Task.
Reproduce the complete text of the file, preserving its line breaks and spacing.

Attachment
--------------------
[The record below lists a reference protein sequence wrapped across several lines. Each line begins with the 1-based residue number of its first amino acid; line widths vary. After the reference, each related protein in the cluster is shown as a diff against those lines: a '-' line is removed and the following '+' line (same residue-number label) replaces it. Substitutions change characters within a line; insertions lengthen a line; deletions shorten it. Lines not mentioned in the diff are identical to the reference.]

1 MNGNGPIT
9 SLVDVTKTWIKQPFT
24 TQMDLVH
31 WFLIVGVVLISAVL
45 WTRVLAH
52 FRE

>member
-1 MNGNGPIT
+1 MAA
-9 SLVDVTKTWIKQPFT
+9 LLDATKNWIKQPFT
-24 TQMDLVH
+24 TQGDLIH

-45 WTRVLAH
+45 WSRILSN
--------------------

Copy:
[The record below lists a reference protein sequence wrapped across several lines. Each line begins with the 1-based residue number of its first amino acid; line widths vary. After the reference, each related protein in the cluster is shown as a diff against those lines: a '-' line is removed and the following '+' line (same residue-number label) replaces it. Substitutions change characters within a line; insertions lengthen a line; deletions shorten it. Lines not mentioned in the diff are identical to the reference.]

1 MNGNGPIT
9 SLVDVTKTWIKQPFT
24 TQMDLVH
31 WFLIVGVVLISAVL
45 WTRVLAH
52 FRE

>member
-1 MNGNGPIT
+1 MAA
-9 SLVDVTKTWIKQPFT
+9 LLDATKNWIKQPFT
-24 TQMDLVH
+24 TQGDLIH

-45 WTRVLAH
+45 WSRILSN